This editorial will appear in tomorrow’s print edition.
The people who read these pages hail from dozens of faiths, including Judaism and Islam, and many others are nonbelievers. They don’t look here for homilies.
But from any perspective, the commemoration of Easter – the most sacred of Christian holy days – is a deep and rich tradition.
Even the new breed of combative atheists would acknowledge (if ruefully) that belief in the resurrection of Jesus has had sweeping effects on history.
We’d like to think just about everyone could buy into one assumption implicit in Easter: that mankind is capable of redemption.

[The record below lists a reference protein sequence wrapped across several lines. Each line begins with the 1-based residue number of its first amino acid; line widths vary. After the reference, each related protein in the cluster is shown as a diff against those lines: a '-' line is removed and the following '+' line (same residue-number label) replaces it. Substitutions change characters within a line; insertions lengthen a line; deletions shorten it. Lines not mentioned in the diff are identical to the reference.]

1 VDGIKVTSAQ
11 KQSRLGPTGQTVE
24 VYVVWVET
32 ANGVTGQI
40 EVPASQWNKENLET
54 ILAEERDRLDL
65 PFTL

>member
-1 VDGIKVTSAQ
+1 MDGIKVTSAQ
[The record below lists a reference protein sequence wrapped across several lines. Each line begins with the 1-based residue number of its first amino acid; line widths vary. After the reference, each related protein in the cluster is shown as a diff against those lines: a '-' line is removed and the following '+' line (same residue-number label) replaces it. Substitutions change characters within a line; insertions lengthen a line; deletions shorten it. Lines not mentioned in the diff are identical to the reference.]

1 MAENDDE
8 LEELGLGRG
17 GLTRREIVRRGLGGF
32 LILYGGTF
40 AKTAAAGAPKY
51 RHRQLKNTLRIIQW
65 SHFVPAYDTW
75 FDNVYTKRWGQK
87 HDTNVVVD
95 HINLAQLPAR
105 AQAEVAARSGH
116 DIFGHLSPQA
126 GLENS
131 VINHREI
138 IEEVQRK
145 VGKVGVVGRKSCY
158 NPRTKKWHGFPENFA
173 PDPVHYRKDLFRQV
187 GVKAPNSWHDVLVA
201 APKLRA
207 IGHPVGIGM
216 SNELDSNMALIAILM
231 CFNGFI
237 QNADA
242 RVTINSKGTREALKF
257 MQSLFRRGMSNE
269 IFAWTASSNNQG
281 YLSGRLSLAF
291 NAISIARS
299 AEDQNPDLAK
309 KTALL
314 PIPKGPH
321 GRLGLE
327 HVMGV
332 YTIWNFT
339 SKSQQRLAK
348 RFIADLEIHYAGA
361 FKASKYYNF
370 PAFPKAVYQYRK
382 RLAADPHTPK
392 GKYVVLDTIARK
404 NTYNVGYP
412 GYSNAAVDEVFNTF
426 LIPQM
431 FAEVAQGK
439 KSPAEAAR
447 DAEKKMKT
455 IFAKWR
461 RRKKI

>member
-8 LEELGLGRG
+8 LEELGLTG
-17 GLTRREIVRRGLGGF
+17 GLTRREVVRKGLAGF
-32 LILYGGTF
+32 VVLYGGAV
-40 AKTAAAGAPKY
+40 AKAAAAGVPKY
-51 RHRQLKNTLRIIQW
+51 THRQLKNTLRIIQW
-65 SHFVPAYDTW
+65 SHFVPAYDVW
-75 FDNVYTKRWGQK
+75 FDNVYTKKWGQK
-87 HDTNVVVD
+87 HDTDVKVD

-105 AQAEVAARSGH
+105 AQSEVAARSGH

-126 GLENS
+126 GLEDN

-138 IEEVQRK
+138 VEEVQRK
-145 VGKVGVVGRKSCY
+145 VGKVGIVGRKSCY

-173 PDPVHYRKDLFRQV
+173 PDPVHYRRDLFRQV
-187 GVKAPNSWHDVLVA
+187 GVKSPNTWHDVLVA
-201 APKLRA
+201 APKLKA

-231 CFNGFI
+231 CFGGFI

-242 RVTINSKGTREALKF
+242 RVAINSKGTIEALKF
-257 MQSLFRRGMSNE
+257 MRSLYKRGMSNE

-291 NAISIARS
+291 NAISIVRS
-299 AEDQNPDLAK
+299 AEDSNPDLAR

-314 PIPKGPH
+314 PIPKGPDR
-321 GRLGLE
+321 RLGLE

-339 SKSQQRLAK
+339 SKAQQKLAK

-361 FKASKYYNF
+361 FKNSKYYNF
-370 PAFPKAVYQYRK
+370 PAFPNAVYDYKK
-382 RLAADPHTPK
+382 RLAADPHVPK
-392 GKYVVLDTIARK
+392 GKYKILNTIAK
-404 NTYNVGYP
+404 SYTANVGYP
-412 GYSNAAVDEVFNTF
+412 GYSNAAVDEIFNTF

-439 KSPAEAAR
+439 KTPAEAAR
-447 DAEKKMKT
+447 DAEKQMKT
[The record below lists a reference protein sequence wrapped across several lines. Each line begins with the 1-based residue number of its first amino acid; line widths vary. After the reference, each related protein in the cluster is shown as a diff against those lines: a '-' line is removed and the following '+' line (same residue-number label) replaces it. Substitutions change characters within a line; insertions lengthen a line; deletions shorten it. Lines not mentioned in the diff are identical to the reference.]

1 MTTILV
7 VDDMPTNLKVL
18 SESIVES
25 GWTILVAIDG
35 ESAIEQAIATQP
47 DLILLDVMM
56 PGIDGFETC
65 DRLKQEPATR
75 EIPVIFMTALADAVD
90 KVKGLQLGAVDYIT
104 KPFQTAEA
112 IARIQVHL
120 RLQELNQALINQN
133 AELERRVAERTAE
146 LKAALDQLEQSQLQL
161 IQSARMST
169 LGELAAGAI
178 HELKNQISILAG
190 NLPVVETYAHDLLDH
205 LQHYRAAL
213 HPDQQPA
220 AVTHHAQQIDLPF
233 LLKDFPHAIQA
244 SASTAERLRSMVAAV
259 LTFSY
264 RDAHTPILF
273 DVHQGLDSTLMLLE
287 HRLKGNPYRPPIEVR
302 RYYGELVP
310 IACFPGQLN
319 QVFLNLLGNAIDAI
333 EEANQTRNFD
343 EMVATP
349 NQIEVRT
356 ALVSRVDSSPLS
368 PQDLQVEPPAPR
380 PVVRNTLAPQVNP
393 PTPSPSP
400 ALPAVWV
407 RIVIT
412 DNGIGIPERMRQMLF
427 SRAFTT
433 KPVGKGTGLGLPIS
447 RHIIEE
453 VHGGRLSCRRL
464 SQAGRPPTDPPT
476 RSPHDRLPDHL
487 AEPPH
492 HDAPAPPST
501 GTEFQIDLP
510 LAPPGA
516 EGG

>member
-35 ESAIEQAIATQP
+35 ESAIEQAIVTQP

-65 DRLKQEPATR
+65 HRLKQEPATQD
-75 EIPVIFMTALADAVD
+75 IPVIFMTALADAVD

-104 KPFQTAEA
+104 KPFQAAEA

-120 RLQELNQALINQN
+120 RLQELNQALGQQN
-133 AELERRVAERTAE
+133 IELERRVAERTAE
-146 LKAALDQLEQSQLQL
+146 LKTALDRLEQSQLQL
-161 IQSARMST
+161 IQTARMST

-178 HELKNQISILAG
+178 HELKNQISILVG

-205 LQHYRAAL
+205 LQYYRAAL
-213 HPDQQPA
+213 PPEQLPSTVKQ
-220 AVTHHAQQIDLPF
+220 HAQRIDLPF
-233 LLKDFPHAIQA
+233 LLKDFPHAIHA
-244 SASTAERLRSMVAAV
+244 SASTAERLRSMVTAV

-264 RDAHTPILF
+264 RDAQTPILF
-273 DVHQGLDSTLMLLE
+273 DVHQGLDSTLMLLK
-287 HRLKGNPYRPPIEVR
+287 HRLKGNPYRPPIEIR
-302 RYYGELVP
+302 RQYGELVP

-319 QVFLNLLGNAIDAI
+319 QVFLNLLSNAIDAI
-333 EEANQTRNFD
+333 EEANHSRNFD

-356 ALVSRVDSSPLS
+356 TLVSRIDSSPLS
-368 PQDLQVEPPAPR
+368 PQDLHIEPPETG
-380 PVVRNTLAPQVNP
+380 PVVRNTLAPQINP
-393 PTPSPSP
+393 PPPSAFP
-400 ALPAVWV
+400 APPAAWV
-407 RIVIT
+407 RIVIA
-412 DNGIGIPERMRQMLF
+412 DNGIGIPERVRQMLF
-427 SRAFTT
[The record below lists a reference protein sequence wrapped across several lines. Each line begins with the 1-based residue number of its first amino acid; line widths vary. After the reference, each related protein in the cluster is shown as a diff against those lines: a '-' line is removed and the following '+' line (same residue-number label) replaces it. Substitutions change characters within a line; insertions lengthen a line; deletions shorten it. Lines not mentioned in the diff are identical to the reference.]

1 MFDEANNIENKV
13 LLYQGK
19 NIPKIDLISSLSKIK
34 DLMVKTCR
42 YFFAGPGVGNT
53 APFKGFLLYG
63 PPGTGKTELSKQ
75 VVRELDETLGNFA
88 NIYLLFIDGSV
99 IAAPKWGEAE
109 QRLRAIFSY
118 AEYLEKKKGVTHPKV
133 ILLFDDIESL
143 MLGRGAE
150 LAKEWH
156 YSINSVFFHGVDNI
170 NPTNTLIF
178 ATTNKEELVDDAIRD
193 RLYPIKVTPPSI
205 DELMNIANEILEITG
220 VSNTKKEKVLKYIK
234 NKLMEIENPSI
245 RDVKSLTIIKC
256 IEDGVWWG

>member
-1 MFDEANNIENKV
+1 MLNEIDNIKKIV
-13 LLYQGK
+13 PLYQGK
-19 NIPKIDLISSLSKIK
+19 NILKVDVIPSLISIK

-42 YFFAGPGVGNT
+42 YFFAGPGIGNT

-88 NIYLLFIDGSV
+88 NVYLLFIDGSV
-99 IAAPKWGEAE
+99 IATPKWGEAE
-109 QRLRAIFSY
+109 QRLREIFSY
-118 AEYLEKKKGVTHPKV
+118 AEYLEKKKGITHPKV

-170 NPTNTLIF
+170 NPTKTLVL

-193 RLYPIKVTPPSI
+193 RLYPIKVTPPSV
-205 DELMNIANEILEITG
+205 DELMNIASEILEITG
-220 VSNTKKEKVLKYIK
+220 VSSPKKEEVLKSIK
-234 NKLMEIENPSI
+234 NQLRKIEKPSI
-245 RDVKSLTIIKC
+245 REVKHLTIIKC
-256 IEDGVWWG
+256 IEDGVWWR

The human race can be a vicious, dishonest, self-centered, out-of-control species. We’re at our worst when reaching for power, wealth or revenge, and we spend a lot of time reaching for all three.
Elections are the gentlest way of transferring power from one party to another, but they can be uncommonly nasty. This year’s presidential contests don’t seem any uglier than elections in years past; still, they’ve been rife with raw malice.
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